Elisabeth Ladwig works in the medium of conceptual photography, or a photographic artist. Her artwork, often mistaken for paintings, are created from original photographs. Elisabeth began
as a graphic designer then later merged her career with her interest in collage art. The subject matter is a manifestation of her interpretations of the world through both observation and study.
“Since childhood, I have pretty much synonymized science, nature, and magic,” Elisabeth said. “But what I noticed early on is that, out in society, all the mystery seems to get stripped away once we’ve found a hard algorithm for something. This always made me sad. I want to view the world with fascination and wonder, so my hope is that my art inspires others to make a habit of seeing just how incredible the world is.”
Elisabeth claims to do things backwards, in the sense that she won’t take an idea or personal experience and create a piece of art about it. Instead, the visual idea for the artwork comes first. Only after she has started working on it, and often not until it’s completed, is she able to sit back and analyze the significance.
“I let the art tell the stories. Of course, what I see isn’t always what someone else sees. Everyone will find a different story, and that’s what I love about it.”
Her top selling piece,”Once Upon a Time” will be in the Nov-Dec issue of Spirituality & Health magazine. Other fan favorites in her portfolio include, “When Life Hands You Lemons”, “Walk with Me”, “Underhill Road”, and “End of the Earth”. She attributes their popularity to the sense of joy that they bring out in people, in a world where joy often gets left behind to collect dust. “Catching the Light”, “The Writer”, and the “Dryad of Nurture” are also artworks that get regular attention.
Elisabeth’s pieces make great gifts, and come in various size prints and cards. The beauty of her work is that it fosters a sense of intrigue and mystery about the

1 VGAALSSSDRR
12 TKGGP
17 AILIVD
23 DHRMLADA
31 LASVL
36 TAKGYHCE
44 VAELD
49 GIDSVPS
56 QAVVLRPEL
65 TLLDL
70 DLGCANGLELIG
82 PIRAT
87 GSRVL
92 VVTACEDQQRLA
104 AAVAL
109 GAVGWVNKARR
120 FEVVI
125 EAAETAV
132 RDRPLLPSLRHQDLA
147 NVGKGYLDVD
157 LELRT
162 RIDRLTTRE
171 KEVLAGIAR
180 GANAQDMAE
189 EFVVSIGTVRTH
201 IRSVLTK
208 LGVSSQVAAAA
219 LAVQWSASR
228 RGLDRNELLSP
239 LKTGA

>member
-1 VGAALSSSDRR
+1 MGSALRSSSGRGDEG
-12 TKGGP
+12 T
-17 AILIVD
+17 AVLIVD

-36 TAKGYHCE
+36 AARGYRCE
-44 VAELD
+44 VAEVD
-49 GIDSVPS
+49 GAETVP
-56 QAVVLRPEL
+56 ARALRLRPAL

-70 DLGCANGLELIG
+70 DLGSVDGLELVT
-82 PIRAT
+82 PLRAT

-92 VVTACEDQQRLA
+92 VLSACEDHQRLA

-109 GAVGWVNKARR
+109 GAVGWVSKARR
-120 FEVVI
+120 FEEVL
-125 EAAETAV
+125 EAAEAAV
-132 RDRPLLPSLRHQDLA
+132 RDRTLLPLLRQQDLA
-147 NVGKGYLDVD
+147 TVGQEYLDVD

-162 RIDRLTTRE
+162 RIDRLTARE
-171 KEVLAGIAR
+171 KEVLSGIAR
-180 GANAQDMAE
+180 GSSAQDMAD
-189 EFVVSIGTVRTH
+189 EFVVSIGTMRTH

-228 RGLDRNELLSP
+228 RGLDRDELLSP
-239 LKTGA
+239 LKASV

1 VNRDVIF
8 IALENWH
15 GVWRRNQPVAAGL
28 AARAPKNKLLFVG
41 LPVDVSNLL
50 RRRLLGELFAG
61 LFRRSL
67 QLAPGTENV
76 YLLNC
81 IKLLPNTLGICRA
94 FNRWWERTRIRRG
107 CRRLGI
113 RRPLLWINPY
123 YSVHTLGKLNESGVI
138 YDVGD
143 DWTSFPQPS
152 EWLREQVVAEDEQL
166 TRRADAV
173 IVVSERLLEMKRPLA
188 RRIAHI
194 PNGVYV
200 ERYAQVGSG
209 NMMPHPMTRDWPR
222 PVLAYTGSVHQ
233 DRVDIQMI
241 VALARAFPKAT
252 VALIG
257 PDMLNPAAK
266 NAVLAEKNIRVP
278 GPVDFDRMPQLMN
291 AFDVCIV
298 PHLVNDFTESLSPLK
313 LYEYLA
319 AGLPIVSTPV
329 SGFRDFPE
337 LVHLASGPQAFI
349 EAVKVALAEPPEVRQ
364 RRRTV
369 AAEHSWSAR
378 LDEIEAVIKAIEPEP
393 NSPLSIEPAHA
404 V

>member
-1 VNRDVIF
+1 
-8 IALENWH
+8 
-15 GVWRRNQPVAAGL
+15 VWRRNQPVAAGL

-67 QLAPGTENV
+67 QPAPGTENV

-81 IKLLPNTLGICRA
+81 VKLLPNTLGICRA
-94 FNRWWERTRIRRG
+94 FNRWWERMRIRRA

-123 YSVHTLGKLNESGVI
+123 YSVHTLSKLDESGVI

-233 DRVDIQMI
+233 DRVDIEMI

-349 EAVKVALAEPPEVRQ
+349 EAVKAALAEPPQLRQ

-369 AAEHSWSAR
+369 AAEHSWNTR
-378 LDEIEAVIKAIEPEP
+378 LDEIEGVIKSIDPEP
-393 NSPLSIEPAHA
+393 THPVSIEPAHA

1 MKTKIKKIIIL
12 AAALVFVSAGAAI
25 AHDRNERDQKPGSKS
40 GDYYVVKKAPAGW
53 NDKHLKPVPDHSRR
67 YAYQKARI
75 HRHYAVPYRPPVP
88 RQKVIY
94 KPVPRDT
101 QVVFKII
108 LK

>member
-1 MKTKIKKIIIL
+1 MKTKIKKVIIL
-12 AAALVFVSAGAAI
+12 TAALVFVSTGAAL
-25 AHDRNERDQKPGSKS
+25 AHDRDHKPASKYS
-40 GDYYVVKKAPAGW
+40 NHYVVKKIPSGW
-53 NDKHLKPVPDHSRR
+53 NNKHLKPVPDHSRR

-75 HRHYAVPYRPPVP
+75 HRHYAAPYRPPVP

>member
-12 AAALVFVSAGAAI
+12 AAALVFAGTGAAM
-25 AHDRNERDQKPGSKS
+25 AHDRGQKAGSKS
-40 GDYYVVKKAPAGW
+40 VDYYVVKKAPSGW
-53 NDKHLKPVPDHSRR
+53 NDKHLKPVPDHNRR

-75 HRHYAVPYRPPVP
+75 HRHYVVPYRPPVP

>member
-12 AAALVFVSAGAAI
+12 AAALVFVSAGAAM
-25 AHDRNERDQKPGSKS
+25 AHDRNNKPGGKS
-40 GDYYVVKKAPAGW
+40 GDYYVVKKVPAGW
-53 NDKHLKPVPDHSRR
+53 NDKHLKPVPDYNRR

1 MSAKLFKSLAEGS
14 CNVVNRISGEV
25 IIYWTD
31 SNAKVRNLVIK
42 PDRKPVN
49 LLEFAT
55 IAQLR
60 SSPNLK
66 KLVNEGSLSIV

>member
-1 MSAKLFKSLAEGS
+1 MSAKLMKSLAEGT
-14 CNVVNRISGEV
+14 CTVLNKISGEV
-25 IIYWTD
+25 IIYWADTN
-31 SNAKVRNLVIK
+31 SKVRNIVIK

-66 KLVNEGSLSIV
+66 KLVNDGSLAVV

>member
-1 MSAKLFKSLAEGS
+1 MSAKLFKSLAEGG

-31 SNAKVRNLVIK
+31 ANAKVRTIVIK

world, strengthening the connection we each have with nature, with others, and with ourselves
Although she doesn’t have a personal favorite, she’s drawn to her more still, quiet pieces, such as “Gift”, “Kingdom of Old”, “Healing”, and “Permission”.
“There is a mystery in [my art’s] stillness that is awe-inspiring to me, like an ancient wisdom whispering so softly that your only choice is to become equally still yourself,” Elisabeth said. “We don’t listen much these days. Listening and observing from a curious place – and using all of our senses to do so – is a wonderful exercise to stay connected. It’s one thing to go out and observe Nature from an outsider’s perspective; it’s quite another to really allow yourself to become part of what you’re observing, to feel immersed in and compassionate about the bigger picture.”
Many of her pieces like, “The Chakras,” “No More Games,” “Fly,” “The Caged Bird,” “The Dryad of Self-Empowerment,” and “Where the Wind Blows,” are just some that touch on the idea of making conscious choices to shift our perception, inviting us to see beyond the superficial walls we’ve built around ourselves so that we might embrace a happier life.
Both Dryad of Death and Rebirth, and Dryad of Renewal were included in Mind Key’s second, full-color, glossy anthology, Yin and Yang: The Duality of Balance, a great gift idea for anyone looking to venture on the path of intrigue and self discovery.
“Thing is, we don’t have to know how we’ll get there,” Elisabeth said. “All we need to figure out is the first step… then the next, and the next… eventually, you get into a rhythm and the path becomes clearer.”
Her exceptional artwork, “The Dryad of Kinship,” merges with Mind Key’s December theme of staying connected with others, and those they love.
Although Elisabeth typically requires 2 to 3 weeks for delivery of unframed pieces and longer for framed pieces, if ordered early enough, in-stock pieces can be
delivered by Christmas for a fabulous and connected gift idea. Visit her website www.elisabethonearth.com to see all of her art, exhibitions, and to purchase. Many of her pieces like, “The Chakras,” “No More Games,” “Fly,” “The Caged Bird,” “The Dryad of Self-Empowerment,” and “Where the Wind Blows,” are just some that touch on the idea of making conscious choices to shift our perception, inviting us to see beyond the superficial walls we’ve built around ourselves so that we might embrace a happier life.